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Transforming and Generating Data

00:00 In the previous lesson, I went into detail about the iterator protocol and how you create iterator class objects. In this lesson, I’ll show you some examples of why you might do this in the real world.

00:12 One use of an iterator is to perform transformation operations on an interval. Your iterator takes an interval and performs an operation on each item in a sequence before returning it.

00:23 For example, say you wanted to iterate over a set of numbers and get each of their squares. An iterator could do this for you. Let’s look at some code for the next few examples.

00:36 I’m going to use a single file called SquareIterator is the first class in that file.

00:43 It’s similar to the Cat and Dog iterators in the previous lesson. Starting out by tracking the iterable and storing an index, and as all iterators are themselves iterables, it defines a __iter__ in this case returning itself.

01:00 __next__ is slightly different from the dog iterator. I’ve reversed the logic. I start by checking if the index is still valid and if it is I perform my data transformation, in this case, calculating the square of the item in the sequence.

01:16 Then like dog iterator, I increment the index and return the squared value.

01:23 If the code gets here, then the index is outside of the sequence, and so a StopIteration gets raised. I could also have done this with a try-except block, catching an IndexError and re-raising it as a StopIteration instead. I’ve never done a performance check on this.

01:38 I suspect in older Python the if clause will be slightly faster, but they did some optimization of try-except in Python 3.12, so the code might be slower now. Either way won’t be enough of a difference in speed to really worry about for code this short.

01:54 Let’s try this in the REPL.

01:58 Import the class,

02:04 create a list of numbers,

02:08 and then I’ll use my iterator class directly in a for loop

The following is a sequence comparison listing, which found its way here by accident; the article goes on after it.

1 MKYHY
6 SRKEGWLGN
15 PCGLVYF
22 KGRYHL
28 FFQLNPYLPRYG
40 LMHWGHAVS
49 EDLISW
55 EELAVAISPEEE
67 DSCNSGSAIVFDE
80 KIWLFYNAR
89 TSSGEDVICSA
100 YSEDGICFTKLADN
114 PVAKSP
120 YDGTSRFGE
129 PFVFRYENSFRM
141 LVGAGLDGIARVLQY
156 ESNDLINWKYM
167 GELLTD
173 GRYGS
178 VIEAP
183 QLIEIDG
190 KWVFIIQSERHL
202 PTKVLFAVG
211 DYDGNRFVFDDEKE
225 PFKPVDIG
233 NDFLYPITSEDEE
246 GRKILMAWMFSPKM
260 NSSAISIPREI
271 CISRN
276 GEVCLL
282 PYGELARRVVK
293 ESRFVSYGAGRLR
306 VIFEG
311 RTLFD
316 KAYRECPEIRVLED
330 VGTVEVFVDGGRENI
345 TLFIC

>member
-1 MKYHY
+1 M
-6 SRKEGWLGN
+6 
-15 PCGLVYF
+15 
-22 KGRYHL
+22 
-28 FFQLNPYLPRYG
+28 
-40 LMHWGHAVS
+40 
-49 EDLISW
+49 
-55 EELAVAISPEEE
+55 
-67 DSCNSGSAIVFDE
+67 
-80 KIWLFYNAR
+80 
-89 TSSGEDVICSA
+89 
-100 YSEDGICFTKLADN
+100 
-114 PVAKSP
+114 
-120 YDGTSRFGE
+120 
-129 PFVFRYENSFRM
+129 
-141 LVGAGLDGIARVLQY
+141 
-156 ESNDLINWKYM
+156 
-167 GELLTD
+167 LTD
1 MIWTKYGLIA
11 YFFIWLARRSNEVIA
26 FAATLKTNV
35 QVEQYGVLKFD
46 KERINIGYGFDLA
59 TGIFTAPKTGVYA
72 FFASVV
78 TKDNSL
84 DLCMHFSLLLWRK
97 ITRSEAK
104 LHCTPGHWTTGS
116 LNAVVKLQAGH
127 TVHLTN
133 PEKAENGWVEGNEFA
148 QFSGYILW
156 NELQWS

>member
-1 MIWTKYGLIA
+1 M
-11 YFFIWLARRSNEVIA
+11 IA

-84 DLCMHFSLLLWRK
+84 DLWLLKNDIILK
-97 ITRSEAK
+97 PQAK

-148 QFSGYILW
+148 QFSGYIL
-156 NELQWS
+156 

02:18 and the result is the squares of the original. For something as simple as squaring, you’re probably better off just doing it inside the for loop itself, but then you wouldn’t be learning about iterators.

02:28 The example is a bit simple, but hopefully you get the idea. If you were doing more complex data transformations than a single operation, building a custom iterator gives you reusable code that abstracts away that operation.

02:42 It’s nice and clean and relatively easy to understand to future programmers because it says exactly what it’s going to do.

02:50 Iterators can also be used to abstract away the creation of data. Instead of transforming a sequence, it’s responsible for creating one. An example would be calculating the values in the Fibonacci sequence.

03:03 Let’s go look at some code that does just that.

03:07 I’m back in this time showing you the new FibonacciIterator class. The Fibonacci sequence goes on to infinity, which is a great way of having your program run forever.

03:20 That’s not true. Eventually, you’d run into limitations, but as Python 3 doesn’t actually have an integer limit, I’d be interested to see what would fall over first.

03:29 Anyhow, to prevent infinity, this iterator has a stop condition which defaults to generating ten values. So here I’m tracking both the stop condition and the index of the value being returned.

03:42 The current value of a Fibonacci number is the sum of the previous two numbers. Here I’m setting the base values for the calculation. Depending on whose Fibonacci definition you’re using, you might see one and one instead of zero and one.

03:55 Your mileage may vary you end up in the same place. Inside __next__ you have to check whether or not it’s time to stop. If it isn’t, then return the current Fibonacci value and calculate the new values for the current and next. Let me try this out.

04:16 Importing, creating an instance object in the for loop directly.

04:27 And there you go. You’ve got some Fibonacci on your chin. Master sauce always gets everywhere. That’s why you tuck the napkin into your collar.

04:36 Iterators have a bit of boilerplate code in them, but you can skip a tiny bit of it by inheriting from the iterator class in the `collections. abc module. abc` in this case stands for abstract base class.

04:50 The iterator base class implements the __iter__() method for you. Of course, that’s only two lines of code, but inheriting from an iterator kind of shouts, “Hey, this class is an iterator,” so there’s some value even if it only saves you a couple of lines.

05:05 The base class also uses another method called __subclasshook__. This performs validation on classes that subclass from the parent. In this case, it makes sure you’ve implemented __next__, and if you didn’t, you’ll get an error when you instantiate the class.

05:22 You can also do iteration in Python with generators.

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